To catch an octopus needs stillness. And a keen pair of eyes.
Nothing more, nothing less.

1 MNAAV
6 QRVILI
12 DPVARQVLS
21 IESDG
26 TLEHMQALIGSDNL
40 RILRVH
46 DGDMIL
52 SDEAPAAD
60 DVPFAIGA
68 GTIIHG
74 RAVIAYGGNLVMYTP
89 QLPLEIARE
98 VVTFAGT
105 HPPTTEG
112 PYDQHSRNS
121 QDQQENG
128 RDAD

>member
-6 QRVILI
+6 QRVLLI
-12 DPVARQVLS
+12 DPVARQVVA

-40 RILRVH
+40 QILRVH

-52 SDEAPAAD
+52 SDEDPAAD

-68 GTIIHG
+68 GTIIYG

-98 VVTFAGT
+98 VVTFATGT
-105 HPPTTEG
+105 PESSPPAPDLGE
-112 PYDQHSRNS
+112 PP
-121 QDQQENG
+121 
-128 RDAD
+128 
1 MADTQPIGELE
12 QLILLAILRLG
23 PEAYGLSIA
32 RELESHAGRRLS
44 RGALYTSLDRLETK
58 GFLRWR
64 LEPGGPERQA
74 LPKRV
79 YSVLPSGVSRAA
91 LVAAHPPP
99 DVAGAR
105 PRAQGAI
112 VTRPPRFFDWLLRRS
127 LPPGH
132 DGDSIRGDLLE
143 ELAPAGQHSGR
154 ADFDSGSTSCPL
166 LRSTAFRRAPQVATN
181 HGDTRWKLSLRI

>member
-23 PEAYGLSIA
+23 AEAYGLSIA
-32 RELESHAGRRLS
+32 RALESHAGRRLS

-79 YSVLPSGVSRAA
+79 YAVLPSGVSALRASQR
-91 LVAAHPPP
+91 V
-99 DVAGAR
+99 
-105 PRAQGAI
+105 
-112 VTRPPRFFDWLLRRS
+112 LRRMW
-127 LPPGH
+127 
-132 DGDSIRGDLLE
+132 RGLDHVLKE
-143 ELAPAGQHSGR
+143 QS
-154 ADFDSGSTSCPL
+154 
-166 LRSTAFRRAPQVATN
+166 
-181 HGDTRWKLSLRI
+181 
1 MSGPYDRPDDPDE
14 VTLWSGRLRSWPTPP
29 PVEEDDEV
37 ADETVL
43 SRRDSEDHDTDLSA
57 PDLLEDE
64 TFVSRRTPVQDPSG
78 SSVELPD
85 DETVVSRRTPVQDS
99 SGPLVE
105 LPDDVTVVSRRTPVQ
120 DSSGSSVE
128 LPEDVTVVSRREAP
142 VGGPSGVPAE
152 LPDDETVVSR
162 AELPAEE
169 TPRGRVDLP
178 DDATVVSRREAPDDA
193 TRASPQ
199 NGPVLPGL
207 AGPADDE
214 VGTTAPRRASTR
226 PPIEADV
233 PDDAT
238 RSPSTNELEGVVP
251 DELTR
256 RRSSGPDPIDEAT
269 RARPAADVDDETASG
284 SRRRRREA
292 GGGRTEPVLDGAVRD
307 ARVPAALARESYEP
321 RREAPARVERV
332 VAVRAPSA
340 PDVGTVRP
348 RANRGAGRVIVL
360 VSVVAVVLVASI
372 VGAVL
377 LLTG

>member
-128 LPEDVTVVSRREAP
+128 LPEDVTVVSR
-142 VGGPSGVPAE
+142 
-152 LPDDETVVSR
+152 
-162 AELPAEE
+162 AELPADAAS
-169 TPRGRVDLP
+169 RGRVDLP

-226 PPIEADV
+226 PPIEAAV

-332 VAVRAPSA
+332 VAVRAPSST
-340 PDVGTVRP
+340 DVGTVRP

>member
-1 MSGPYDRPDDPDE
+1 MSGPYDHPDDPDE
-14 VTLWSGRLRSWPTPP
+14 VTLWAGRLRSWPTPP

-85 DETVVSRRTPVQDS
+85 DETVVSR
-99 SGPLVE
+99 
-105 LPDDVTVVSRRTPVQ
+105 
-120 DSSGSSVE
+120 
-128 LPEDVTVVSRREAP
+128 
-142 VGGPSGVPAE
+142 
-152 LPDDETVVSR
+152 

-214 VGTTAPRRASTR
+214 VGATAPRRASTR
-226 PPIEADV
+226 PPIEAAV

August or September is best for then the young ones are alone, their mothers gone back to the deep and left them in more shallow water altogether. Pick a gorge that casts shadows between flat-sided cliffs, each side cratered enough to easily climb. If the pool at the bottom is deep but no wider than a well, so much the better: such a space will be calm even when the rest is wild. Check the speed of the incoming tide; note whether the water is rising or ebbing away. You do not want to drown. Note the pits in the cliff, their patterns and places so that when you descend, you will have hand– and footholds enough to be secure. A great many pits are a good thing: below the surface, they make hiding places for fish and molluscs and boneless little bodies. Then, the route sure, begin. Keeping your face to the rock, your fingers taut, slip over the edge. Dig your toes into each foothold to test for slime or settled occupants before trusting your weight: test handholds the same. Something with claws will fight back. In this way, descend till your heels meet the water and the light above has grown less bright. Listen for the current. A lap like a cat means gentle. Steady your cheek against the rock and look down. Check what depth is visible. Hope there is sand beneath, not broken pottery or razor shells. And when you are sure, breathe deep and drop.
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